So let’s heft ourselves out of our cars (so to speak) and really meet together!

Lord Jesus, thank you for making us a family, not just a group of strangers. Help me to love my fellow-believers, even the annoying ones, and to take real pleasure in being with them. Amen.

The sadness of… “too late”

Jesus said, “If you are offering your gift at the altar and there remember that your brother or sister has something against you, leave your gift there in front of the altar. First go and be reconciled to them; then come and offer your gift.” Matthew 5:23-24

I recently read a book where the writer described a serious falling-out he had with a colleague. They disagreed so furiously that the relationship between them effectively ended; for years they had no contact. Then one day he received a letter from the other man suggesting it would be good to get back in touch – a first step towards reconciliation, in effect.

He was struck, and humbled, by the way the other man had behaved. He immediately wrote back, offering an apology for his own attitude and agreeing to the suggestion of them meeting.

A story with a happy ending? Well, sort of – except for just one thing. Between the day he posted his letter and the day it arrived at his former colleague’s house… the colleague died. His wife-now-widow picked it up unopened from the door-mat.

How sad are those words… too late.

“There’s no time like the present,” goes the saying. And it’s true in all sorts of situations.

Jesus highlights it even in the context of worship. You want to go to Jerusalem to offer a sacrifice? he says. Good! But suppose you’re right there, at the altar of sacrifice in the temple, and the priest is about to wield the knife, and you suddenly remember you are at loggerheads with someone… what then? I’ll tell you what then, says Jesus: “leave your gift there before the altar. First go and be reconciled to them…”

In practical terms Jesus’s advice seems impossible. Suppose the other person lives twenty or thirty miles away? – you really can’t leave your live animal untended while you hurry off to do what’s necessary. The priest might well have objections! – and what if, having reached the other person’s house, you find they aren’t there anyway?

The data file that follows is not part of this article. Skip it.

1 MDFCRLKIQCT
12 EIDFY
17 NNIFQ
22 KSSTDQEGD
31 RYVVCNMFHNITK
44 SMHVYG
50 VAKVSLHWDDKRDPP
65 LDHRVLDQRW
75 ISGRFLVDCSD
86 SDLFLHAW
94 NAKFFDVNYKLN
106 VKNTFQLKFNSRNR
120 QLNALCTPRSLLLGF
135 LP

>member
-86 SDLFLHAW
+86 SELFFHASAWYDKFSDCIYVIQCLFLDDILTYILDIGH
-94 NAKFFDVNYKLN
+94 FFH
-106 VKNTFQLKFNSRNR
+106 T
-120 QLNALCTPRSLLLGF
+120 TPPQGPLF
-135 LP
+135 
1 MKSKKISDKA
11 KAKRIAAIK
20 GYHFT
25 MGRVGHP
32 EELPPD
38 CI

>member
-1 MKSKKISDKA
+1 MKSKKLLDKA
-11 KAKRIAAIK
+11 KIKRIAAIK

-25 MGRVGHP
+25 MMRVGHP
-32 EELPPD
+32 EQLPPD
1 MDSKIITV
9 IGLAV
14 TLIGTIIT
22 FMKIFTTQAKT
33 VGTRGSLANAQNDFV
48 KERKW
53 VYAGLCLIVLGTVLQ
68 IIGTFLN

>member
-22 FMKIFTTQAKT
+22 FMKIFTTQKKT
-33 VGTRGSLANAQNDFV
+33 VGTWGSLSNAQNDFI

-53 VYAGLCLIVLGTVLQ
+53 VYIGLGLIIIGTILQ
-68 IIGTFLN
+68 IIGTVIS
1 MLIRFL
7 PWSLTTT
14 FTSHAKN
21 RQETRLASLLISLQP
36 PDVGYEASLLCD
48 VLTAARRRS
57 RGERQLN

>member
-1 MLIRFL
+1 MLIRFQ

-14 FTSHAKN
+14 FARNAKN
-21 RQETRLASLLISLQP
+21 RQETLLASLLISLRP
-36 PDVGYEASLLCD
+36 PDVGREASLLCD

But the point Jesus is making is absolutely clear: nothing – not even an act of sacred worship – matters more than mending a broken relationship. Indeed, we might go further and say that all our praying and singing and Bible-reading are a complete waste of time if there is anger or bitterness in our hearts: they leave God stone-cold. See what he says to the outwardly devout but inwardly corrupt Israelites: “I hate, I despise your religious festivals: your assemblies are a stench to me… Away with the noise of your songs! I will not listen to the music of your harps. But let justice roll on like a river…” (Amos 5:21-24). Hate… despise… stench… strong words, no?

I wonder if this a word to some of us? Any of us harbouring resentment? Any of us nursing grudges? The fact is that resentments can only fester the longer they are harboured, and grudges can only harden the longer they are nursed.

We may say, and quite rightly, “But he/she was more at fault than I was! It’s up to them to hold out the olive-branch!” But the way of Christ is to take the initiative ourselves, however innocent we may feel we are. It was, after all, “while we were still sinners” that Christ died for us – he didn’t wait for us to say sorry. No, it was what he did on the cross that brought us to repentance.

(Of course, if we take the initiative and the other person refuses to be reconciled, well, there’s not much more we can do except pray for them. But we have done the Christlike thing. Even God cannot force us to accept his grace. )

I said earlier that the saying “No time like the present” applies in all sorts of situations. Well, perhaps we aren’t in a poisoned relationship with someone. But what about a debt that we owe? Have we let it get long overdue? What about a need we have seen in someone’s life, and often said to ourselves, “I really ought to do something about that. I really must get round to it”?

I have to admit that I am a great putter-offer. My motto (if you wanted to be unkind – though, I’m afraid, probably honest) could very well be “Why do today something you can put off till tomorrow?”. Perhaps you’re a bit like that too.

The fact is that if there is a kind word to be spoken, the time to speak it is today, and if there is an act of kindness to be shown, the time to show it is now.

Or, as the man who wrote that book learned, it may just be too late.

Heavenly Father, forgive me my sins of omission – the good deeds delayed or not done at all, the words of truth not spoken, the responsibilities shirked, the opportunities missed. Please help me to walk daily in time to the beat of your drum. Amen.